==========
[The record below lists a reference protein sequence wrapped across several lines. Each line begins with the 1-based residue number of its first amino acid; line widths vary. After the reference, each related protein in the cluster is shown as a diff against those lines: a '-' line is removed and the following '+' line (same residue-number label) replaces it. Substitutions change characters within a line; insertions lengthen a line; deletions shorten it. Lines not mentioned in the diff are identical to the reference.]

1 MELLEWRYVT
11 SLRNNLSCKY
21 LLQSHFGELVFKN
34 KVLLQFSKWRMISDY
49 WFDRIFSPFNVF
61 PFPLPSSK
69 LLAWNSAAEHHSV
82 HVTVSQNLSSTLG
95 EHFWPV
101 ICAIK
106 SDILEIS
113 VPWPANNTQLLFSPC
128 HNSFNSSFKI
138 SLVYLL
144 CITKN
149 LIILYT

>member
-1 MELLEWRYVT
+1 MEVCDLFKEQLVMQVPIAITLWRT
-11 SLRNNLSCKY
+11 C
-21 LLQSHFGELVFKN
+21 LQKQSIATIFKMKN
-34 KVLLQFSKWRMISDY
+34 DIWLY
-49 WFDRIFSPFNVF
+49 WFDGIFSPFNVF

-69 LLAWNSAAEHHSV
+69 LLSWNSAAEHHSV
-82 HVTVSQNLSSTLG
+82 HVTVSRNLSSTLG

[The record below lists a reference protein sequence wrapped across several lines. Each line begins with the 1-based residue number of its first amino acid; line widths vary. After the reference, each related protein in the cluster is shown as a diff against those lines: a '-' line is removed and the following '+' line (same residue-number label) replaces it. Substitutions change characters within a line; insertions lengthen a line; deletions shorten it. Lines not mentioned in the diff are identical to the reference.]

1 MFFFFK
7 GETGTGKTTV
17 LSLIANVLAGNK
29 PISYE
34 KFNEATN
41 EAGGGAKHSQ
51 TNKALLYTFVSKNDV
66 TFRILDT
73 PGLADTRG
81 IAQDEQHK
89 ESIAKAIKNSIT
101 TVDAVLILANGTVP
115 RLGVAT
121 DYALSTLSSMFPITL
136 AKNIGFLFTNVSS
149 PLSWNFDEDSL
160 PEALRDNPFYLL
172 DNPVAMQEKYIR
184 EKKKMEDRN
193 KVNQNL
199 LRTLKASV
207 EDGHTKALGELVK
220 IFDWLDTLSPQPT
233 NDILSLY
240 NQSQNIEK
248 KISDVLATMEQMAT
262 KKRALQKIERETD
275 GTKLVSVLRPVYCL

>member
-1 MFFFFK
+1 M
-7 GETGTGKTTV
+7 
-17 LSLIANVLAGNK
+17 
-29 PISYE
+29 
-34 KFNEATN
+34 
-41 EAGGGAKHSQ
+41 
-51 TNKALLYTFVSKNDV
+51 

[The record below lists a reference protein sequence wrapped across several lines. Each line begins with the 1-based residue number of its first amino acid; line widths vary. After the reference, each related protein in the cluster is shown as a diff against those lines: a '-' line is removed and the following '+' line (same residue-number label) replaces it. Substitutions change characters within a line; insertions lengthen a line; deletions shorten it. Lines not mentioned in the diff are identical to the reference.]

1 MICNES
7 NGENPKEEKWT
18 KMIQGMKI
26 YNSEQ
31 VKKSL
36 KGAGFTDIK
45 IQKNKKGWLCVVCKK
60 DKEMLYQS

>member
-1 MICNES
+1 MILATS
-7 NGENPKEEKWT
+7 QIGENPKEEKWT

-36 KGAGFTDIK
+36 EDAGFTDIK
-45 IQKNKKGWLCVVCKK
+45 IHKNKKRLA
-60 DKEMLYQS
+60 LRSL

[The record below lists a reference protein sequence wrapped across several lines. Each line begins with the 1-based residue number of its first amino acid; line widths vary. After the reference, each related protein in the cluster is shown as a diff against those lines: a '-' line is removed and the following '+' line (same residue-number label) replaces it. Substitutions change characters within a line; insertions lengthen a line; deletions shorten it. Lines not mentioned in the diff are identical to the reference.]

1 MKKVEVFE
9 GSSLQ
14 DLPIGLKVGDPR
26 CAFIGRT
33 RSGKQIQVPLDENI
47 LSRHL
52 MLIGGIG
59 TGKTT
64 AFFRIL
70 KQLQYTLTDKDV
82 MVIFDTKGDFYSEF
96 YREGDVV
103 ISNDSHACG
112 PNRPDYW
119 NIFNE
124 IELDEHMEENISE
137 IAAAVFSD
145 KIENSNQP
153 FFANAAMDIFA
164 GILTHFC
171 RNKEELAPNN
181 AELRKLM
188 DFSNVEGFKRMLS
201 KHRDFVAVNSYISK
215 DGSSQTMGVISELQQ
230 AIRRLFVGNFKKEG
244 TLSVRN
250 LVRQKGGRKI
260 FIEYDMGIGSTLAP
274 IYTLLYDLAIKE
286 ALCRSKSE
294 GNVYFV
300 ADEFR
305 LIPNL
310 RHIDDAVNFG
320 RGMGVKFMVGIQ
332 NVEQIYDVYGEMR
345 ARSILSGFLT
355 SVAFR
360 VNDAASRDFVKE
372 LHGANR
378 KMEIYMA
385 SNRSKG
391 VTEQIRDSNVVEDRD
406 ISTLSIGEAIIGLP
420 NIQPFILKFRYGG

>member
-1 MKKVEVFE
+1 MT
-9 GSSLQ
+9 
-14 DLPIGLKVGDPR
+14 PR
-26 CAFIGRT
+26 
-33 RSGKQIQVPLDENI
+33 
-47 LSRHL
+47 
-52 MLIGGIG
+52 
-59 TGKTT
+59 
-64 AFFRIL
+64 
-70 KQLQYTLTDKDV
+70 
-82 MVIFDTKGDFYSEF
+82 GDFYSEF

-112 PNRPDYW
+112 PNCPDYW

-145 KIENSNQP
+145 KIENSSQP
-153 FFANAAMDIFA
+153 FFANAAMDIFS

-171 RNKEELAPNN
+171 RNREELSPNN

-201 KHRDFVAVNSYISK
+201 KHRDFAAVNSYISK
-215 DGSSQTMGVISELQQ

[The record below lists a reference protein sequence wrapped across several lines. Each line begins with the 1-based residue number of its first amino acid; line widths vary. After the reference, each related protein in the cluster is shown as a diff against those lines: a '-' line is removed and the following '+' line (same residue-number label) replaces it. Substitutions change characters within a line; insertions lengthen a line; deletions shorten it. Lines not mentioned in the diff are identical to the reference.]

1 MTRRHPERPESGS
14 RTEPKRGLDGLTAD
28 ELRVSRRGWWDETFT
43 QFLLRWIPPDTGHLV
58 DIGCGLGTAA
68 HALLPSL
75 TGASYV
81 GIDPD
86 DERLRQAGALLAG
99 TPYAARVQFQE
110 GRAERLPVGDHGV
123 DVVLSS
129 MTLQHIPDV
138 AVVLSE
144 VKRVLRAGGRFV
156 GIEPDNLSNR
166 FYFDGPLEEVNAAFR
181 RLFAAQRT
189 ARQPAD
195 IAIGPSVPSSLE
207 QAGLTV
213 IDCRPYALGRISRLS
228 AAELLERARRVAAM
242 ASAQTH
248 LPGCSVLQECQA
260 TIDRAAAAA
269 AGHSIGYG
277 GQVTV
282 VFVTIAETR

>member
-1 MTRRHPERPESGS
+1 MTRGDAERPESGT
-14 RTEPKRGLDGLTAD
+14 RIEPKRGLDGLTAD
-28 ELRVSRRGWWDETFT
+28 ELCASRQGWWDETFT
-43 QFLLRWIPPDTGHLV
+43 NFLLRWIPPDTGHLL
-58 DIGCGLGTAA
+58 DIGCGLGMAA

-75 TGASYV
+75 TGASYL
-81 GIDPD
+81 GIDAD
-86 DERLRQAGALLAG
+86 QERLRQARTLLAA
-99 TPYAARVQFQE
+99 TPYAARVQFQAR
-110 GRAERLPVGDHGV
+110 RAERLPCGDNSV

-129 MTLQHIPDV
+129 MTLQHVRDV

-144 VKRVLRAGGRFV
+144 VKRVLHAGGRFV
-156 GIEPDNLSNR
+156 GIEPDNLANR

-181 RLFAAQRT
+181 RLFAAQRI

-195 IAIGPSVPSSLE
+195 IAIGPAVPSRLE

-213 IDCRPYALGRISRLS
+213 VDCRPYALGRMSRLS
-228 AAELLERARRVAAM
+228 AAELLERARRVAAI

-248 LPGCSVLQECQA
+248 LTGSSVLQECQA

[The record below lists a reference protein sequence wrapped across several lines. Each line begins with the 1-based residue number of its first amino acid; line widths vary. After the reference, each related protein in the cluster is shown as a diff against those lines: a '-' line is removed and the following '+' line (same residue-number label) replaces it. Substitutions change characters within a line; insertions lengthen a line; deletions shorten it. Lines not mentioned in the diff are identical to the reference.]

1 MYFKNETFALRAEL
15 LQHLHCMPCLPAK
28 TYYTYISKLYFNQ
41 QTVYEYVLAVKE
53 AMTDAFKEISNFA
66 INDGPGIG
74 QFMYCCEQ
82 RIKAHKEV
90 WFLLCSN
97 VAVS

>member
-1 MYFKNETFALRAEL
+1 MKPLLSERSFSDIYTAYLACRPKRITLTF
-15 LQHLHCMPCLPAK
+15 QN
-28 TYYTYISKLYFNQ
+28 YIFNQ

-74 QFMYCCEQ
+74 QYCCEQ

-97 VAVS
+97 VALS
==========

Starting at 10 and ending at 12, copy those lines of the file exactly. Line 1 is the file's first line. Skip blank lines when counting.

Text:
95 EHFWPV
101 ICAIK
106 SDILEIS